If you’re reading this article, you have probably heard that the 2020 MLB Draft will be reduced from the normal 50 rounds to just 5 rounds. While it remains to be seen how teams will adjust their strategies to fit this reduced slot money, I will attempt to get inside the mind of Brodie Van Wagenen, Tommy Tanous, and Marc Tramuta, the lead members of the Mets amateur scouting department. Last year, the first draft with these three, they decided to focus on signing three blue-chip high school prospects, sacrificing the depth in the following rounds. High school prospects are usually signed for more money, as they have more leverage with the ability to go to school. They were able to do this by signing players in rounds 4-10 to severely underslot bonuses. With there only being 5 rounds this year, this strategy will not be in play, at least not to the extent of the 2019 MLB Draft.
During the 2019 MLB Draft, between pick 19 (the pick the Mets hold in the 2020 MLB Draft) and pick 32, only one player was signed overslot (Yankees signed Anthony Volpe $2,740,300 with slot value $2,365,500). With the reduced number of rounds, of course the draft strategy of teams will be different. Between a consensus view of this draft class being deeper in talent and the lack of slot money, players will compete for less slot money. This will produce greater values and discounts among the players who most want to go into professional baseball. This is why I believe teams will go more underslot than usual. This leads me to believe that the Mets will select a player at #19 that will be underslot.
Looking at players in mock drafts going around the 15-25 range, I identified potential players who could be picks for the Mets at #19.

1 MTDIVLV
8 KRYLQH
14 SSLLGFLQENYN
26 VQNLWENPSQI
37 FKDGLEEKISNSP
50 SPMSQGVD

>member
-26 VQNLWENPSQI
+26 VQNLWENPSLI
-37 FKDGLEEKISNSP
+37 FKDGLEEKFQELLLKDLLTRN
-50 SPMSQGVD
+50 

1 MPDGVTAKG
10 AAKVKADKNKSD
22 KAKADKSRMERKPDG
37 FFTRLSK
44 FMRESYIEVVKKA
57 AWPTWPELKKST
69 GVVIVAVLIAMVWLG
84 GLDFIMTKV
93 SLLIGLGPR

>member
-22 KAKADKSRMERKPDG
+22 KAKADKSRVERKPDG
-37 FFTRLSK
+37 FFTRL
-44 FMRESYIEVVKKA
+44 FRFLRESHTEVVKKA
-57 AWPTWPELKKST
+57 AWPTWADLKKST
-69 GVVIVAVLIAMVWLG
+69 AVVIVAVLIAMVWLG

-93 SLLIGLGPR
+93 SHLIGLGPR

Robert Hassell, OF, Independence HS TN. (Vanderbilt)
Pete Crow-Armstrong, OF, Harvard Westlake HS CA (Vanderbilt)
Tyler Soderstrom, C/UT, Turlock HS CA (UCLA)
With the previous two years the Mets taking prep hitters, we can expect the Mets to be heavily interested in continuing this trend. In this group of prep hitters, the strongest positional group is the outfielders. While we can assume top players like Zac Veen and Austin Hendrick will be taken, the volatility of the draft ahead of the Mets may leave these players available. Hassell is largely seen as the top hitter in the prep class and will likely be a corner outfield at the MLB level. However, with scouts mixed on his power potential, he may drop the the Mets #19 pick.
Crow-Armstrong is another player who in another less talented draft class shouldn’t be available with a #19 pick. Crow-Armstrong has been on the national scene for years and should combine good center field defense with a good bat. He shows good contact skills but his power is what leaves scouts undecided on his future worth. Crow-Armstrong looks like an interesting fit for the Mets, filling the void Jarred Kelenic was supposed to fill, as a good defensive center fielder with a good bat. Soderstrom is a prep catcher who scouts are undecided on his future defensive home. If he moves off catcher, he could end up in any of the corner spots. Scouts are less divided on his bat, which is where his real appeal comes from, as a hitter with good future hit and power. Soderstrom seems to be a questionable fit with the Mets, with many top young players / prospects already with defensive homes at the corners. Obviously, teams shouldn’t draft for need but it should be a consideration, as well as showing us what the Mets future plans are with players like J.D. Davis, Dominic Smith, Mark Vientos, and Brett Baty. If Soderstrom lands with the Mets, look for his bonus to be lower than Hassell and Crow-Armstrong. Ultimately, with the Mets having gone prep hitters in the previous two years, it wouldn’t surprise me to see the Mets continue this trend. If they do, I would predict they select Crow-Armstrong, as a way for Wan Wagenen to cover for his mistake of selecting Kelenic.
Jared Kelley, RHP, Refugio HS TX (Texas)
Nick Bitsko, RHP, Central Bucks East HS PA (Virginia)